It wasn’t easy, then, coming out. I think it’s easier now, but things like this, this sort of violence, is a reminder that just getting marriage equality doesn’t mean the fight is over. Just because we have gay-straight alliances in some schools doesn’t mean that all LGBTQ youth are safe. I wish there was a way to remind people of that without queer people bleeding in the streets. I wish straight allies, and people who might be on the fence, cared about us in times of joy, as well as suffering.

You mentioned Will & Grace as a bit of a landmark moment.

There are things we’ve done legally for the community, and there’s people like Ellen, who kissed a woman on her show, and Roseanne, who had the first lesbian kiss on TV, and Will & Grace, who made people all across America fall in love with gay people. These particular gay characters were fun, and it wasn’t steeped in sadness, and they weren’t serial killers. It really was a moment.

I remember watching [Will & Grace] for the first time and really feeling like, unlike Ellen, which had been lesbian focused, that was the first time I saw positive gay man characters on TV, and saw myself reflected back. Had I grown up in a world where that was happening more I would have probably had different feelings about myself, but when all you see reflected back is this sort of sinister, creepy, lurking in the shadows archetype of the gay man, you do internalize that, I think, on some level, and certainly society has accepted that.

So when Will & Grace comes along, or when LOGO happened, and I was asked to be one of the people on LOGO when it was first happening, I remember thinking this thing that I’d been abused around my whole life, this thing that has really been a struggle for me in every corner of my life, is now suddenly a selling point. I felt safe for the first time as an out gay artist. I felt like oh my God, we’re moving into a new place, at least in the entertainment industry, and I think that’s continued.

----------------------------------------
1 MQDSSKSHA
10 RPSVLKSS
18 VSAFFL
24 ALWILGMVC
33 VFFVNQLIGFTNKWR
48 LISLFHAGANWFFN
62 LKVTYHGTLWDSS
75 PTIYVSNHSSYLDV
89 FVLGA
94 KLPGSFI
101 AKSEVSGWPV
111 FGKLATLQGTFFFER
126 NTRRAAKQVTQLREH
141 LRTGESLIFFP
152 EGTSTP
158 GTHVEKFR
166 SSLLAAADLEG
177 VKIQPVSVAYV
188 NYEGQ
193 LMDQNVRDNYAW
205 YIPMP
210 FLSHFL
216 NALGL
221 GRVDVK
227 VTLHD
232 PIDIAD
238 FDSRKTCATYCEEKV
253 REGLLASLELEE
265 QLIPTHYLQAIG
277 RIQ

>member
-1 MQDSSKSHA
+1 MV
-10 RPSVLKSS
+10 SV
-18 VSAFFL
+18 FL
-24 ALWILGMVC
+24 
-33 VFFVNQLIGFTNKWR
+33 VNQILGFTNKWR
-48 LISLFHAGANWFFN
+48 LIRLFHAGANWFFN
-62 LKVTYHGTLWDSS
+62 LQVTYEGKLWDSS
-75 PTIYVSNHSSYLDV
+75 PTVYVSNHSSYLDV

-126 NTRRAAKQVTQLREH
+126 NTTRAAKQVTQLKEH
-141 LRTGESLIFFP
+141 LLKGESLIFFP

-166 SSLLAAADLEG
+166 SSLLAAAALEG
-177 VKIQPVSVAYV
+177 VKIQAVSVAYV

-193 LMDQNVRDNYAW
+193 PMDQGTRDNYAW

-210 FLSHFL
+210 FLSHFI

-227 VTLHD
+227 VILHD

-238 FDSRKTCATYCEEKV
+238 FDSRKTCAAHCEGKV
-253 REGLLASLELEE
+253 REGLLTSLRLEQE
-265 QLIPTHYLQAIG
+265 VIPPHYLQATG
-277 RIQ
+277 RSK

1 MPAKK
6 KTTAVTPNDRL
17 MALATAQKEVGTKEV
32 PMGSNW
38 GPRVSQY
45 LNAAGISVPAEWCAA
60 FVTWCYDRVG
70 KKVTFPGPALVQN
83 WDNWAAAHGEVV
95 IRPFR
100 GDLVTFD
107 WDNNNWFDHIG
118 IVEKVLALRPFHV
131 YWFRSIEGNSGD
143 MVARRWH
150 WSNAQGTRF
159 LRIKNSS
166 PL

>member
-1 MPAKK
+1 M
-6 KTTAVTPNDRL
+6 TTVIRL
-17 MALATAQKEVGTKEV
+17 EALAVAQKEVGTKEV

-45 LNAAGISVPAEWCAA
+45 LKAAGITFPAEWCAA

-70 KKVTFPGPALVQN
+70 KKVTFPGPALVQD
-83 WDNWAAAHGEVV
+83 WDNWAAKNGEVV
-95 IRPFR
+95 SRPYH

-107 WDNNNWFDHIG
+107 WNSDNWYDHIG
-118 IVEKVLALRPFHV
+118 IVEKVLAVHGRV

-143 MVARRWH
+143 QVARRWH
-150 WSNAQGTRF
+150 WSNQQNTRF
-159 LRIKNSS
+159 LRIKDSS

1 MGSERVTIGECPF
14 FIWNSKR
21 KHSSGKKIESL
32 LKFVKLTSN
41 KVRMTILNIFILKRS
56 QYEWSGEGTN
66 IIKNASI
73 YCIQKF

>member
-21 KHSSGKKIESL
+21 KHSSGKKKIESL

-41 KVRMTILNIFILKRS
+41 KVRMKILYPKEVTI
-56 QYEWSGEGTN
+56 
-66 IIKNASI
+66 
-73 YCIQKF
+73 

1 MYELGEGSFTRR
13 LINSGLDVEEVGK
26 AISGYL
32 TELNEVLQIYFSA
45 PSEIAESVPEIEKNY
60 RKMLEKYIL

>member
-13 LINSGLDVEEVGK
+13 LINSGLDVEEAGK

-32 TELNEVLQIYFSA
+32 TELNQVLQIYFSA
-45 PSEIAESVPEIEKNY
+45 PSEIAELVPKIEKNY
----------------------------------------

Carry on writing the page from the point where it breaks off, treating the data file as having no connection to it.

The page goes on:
Over the past few years we’ve seen laws legalizing gay marriage, but as you touched on earlier, laws don’t necessarily create acceptance. What steps can be taken to create more acceptance?

Right now I just feel even a Facebook post from people acknowledging the gay community, acknowledging that we’re suffering, is a step. Starting those conversations in your own networks, in your own lives.

I also want to hold people to the fire a little bit more. I want people to donate to LGBT organizations. I want people to care about queer, and trans, youth. People like Jack Antonoff from Bleachers, he started an organization called The Ally Coalition, and I’ve partnered with him, and them, on a bunch of stuff. They go to rock shows and they create safe space for LGBTQ youth at those shows, similar to what we’re doing around mental health. I have this Keep Oregon Well campaign where we fight stigma around mental and behavioral health at shows through rock and roll.

That’s my world, that’s how I’m showing up, that’s how Jack is showing up, but we all have jobs, we all work somewhere, we all go places to shop, we all are in a community in some way, so it’s really about standing up to violent, or problematic language, it’s about talking to your friends about what it really means to be gay, or to have a gay friend, or a gay son. The coming out is not just for gay and trans people, it’s for our allies, too. We really need people to say the words. That’s why it was so cool for President Obama to say the word transgender in one of his speeches. That was the first time it had ever happened, and those things matter. He’s using his power to at least try to spotlight (the community).

It does feel like a time where straight people, and other people who might not be so close to it, could rally around [us]. We have pride parades happening all month. People should go, and cheer the drag queens on. If there ever was a time to show up, it’s now.

Category: Arts & Culture, Audio, charity, Civil Rights, Community, Health & Wellness, International Press, Interviews, Keep Oregon Well, LGBT, life, Logan Lynn, Love, Mental Health, Music, Music Videos, New Releases, News, Oregon, Politics, Portland, Premiere, Press, Queer, Release Info, Reviews, Uncategorized, Unreleased Material, Video